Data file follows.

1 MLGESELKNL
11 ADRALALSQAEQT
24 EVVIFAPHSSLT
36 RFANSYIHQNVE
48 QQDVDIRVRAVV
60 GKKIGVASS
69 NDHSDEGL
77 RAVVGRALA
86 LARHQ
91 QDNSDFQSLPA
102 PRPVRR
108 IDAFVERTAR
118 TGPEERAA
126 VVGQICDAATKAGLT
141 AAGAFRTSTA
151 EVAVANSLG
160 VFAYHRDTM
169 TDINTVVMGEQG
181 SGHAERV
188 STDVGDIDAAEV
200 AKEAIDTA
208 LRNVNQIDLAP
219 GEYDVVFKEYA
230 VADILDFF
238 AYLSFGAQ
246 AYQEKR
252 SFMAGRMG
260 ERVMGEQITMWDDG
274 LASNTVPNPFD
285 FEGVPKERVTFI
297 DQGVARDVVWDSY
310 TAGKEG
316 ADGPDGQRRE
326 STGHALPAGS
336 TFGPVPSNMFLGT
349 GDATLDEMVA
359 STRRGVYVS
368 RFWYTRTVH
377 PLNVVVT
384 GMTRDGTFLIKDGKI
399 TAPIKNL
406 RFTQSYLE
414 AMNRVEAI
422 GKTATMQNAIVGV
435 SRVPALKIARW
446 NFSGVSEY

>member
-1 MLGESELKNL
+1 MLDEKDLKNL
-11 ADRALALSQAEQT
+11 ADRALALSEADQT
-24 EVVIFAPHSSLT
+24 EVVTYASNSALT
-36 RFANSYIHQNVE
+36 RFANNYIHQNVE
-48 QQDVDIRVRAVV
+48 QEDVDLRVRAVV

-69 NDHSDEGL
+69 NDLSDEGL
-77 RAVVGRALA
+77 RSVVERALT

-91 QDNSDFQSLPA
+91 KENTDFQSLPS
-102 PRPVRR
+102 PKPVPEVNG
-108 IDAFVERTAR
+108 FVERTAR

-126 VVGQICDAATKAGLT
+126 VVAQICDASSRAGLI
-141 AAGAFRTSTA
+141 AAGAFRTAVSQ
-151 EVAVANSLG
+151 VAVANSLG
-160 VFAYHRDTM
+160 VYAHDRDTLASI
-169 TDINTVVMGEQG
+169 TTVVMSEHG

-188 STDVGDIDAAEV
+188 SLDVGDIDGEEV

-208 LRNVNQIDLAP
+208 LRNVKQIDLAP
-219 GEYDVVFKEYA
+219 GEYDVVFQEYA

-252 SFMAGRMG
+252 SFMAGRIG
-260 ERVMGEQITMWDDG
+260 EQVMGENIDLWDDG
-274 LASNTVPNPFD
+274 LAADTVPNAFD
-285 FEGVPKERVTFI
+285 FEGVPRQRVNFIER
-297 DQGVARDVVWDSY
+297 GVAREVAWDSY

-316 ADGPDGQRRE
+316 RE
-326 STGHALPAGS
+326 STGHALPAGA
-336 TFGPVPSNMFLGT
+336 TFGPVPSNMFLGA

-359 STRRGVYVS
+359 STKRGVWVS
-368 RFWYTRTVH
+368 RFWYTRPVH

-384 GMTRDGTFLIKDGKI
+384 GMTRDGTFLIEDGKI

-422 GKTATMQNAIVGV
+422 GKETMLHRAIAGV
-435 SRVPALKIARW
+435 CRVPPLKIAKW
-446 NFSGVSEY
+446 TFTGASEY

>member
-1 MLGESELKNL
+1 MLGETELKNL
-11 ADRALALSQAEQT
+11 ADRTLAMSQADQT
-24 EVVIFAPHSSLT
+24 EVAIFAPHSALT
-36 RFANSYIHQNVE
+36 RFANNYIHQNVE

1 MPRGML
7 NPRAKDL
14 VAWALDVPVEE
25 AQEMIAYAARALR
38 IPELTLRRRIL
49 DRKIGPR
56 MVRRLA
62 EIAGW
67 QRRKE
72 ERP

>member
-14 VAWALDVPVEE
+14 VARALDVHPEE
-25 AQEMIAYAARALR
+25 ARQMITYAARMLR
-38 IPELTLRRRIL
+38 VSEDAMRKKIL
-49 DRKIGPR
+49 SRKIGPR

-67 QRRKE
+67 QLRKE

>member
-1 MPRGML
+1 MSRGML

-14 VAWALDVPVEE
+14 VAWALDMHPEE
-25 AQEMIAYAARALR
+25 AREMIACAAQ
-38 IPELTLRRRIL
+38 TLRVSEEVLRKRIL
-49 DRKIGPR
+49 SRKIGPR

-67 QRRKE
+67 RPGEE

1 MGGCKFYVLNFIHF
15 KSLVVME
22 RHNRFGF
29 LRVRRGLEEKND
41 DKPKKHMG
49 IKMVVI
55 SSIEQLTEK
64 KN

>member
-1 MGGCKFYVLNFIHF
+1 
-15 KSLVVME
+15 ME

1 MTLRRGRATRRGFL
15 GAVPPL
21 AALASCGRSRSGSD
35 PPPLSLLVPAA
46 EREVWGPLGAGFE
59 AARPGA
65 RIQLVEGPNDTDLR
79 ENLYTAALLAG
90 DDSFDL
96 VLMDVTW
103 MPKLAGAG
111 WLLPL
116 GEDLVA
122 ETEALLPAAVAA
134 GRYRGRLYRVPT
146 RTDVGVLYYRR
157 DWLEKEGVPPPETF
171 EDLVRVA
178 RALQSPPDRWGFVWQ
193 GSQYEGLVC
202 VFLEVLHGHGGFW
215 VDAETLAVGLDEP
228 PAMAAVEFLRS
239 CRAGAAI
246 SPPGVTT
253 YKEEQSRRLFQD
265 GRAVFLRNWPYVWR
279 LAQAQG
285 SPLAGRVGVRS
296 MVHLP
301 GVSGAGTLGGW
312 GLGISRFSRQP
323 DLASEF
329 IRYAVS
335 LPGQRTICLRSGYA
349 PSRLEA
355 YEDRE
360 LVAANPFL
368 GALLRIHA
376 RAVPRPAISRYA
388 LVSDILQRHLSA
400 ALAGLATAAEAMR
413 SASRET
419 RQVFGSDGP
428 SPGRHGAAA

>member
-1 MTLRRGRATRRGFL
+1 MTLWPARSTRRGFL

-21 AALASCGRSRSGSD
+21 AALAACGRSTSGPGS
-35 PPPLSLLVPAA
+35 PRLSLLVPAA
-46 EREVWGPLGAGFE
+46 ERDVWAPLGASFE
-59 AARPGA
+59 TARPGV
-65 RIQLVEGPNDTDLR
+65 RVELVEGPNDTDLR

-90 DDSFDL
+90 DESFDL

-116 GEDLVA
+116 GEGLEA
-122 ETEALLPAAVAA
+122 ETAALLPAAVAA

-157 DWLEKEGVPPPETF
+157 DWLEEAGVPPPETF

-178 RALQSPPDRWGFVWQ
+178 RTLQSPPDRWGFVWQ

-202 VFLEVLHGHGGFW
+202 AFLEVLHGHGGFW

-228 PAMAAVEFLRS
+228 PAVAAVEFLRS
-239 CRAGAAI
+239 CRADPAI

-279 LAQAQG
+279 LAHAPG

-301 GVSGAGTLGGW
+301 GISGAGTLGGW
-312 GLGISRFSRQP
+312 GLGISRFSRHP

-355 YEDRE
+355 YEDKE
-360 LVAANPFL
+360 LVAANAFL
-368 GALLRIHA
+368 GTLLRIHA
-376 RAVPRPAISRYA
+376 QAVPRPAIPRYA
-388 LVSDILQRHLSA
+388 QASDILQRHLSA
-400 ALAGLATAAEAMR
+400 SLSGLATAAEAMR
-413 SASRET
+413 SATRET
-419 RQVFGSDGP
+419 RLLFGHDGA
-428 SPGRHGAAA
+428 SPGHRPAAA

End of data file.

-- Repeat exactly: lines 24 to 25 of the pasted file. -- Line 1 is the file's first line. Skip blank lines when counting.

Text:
230 VADILDFF
238 AYLSFGAQ